Jeff took us on a tour of some of the stained glass publicly available in Edinburgh on Thursday. It’s always nice to be a tourist in the town you’re living in, I find I often put stuff off, thinking that I can do it any time, so it was nice to be shown a bunch of places that I probably never would have found, and taken to places that I probably wouldn’t have made it to any time soon if I had been left to my own devices.
We started off in ECA itself, there is a large window right in the front foyer, so it was a fitting start to the tour. We made a ton of stops, and I took a ton of pictures, so here is just highlights. 
One of the first places we went was an installation by Gerald Laing in the Standard Life building, we weren’t allowed to go in, and we were even questioned by the security guard for looking from the outside. It’s installed with lights that dim on a timer, so as the light levels change, what the viewer is drawn to look at changes between the figures cut into the glass itself and the shadows that they cast on the wall. Also in this building and visible from the outside are a large laminated glass installation and a leaded panel on the front.

We went to the Eric Liddel Centre at Holy Corner, which was fantastic. It’s a church that’s been renovated into a community centre, but since the church building was listed, it had to remain untouched, so they essentially built a completely separate, free-standing building inside the church. this means that you can get up close to the stained glass, which was wonderful. It’s such a treat to be able to see these up close even though they were made with the intention that they would always be viewed from the (original) floor of the church. The most interesting windows for me were by William Wilson on the north side.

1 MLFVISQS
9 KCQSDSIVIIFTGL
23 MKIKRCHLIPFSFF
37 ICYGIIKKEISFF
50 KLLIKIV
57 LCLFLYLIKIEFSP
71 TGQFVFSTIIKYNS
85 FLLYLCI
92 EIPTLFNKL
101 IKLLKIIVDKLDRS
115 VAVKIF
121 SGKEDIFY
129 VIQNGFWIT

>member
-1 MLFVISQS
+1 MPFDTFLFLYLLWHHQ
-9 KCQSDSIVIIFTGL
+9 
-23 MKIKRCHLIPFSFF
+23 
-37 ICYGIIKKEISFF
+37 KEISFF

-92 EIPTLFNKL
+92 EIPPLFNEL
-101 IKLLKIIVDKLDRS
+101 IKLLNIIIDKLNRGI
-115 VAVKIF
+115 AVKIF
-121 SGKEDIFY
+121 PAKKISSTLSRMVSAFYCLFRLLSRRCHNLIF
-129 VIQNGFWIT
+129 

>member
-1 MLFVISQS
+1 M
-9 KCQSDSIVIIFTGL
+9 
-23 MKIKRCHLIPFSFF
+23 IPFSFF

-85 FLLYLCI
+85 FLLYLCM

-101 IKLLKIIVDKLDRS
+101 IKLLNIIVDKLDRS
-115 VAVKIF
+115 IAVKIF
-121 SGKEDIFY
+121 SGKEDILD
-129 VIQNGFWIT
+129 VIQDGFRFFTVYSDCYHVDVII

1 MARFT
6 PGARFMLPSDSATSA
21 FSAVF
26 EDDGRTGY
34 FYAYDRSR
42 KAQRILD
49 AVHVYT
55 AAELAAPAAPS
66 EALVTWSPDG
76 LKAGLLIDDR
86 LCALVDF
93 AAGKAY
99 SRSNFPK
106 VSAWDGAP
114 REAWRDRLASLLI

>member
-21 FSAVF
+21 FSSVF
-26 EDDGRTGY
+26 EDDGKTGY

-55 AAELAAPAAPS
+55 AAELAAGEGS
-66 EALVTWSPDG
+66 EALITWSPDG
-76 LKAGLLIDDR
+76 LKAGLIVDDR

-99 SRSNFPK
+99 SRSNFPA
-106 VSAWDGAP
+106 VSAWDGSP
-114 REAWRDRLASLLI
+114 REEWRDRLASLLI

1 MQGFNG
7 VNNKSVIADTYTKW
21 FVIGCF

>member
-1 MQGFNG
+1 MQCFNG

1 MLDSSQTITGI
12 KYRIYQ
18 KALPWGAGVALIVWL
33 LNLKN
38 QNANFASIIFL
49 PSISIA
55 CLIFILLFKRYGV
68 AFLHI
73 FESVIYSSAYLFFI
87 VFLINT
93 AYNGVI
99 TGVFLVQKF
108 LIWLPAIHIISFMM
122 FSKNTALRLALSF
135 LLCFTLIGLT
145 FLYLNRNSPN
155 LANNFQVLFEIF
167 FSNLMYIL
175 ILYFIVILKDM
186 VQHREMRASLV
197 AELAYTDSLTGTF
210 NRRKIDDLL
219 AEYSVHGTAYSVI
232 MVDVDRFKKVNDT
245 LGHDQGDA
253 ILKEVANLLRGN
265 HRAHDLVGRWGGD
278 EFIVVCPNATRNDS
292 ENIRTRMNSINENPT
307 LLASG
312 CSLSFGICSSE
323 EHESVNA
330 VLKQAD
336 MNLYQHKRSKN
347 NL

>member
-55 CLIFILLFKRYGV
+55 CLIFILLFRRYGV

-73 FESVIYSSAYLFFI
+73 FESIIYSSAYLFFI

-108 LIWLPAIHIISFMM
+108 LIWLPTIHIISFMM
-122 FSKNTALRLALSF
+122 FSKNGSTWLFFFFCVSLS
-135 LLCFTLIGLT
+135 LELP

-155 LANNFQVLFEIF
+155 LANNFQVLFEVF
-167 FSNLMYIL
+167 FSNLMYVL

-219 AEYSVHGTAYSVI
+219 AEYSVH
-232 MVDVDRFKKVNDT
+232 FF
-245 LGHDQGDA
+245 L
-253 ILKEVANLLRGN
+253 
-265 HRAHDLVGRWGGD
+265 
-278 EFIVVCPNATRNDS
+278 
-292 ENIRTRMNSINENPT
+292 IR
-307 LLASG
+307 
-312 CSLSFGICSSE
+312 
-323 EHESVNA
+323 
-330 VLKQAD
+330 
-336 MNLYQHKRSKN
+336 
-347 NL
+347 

As per usual, I guess, I found myself attracted to hands and feet. I love the colours and choppy angularity (and especially the red angels) in the window at the Eric Liddell Centre, but I particularly was attracted to the way the hands and feet were rendered throughout the three windows. They were so elongated and bony with the joints emphasized. It really draws attention to them. I love the parts where there are people interacting, the way the hands jumble together and are so expressive is fascinating to me.

Last we went to the Scottish Parliament, to see Allison Kinnaird’s “Psalmsong.”It is copper wheel engraved glass, installed with  LED lights that illuminate different parts of the composition in different colours.
Hands again, which remind me of my glasses from Frauenau:
When it was over, we all ran away to prepare to celebrate American Thanksgiving.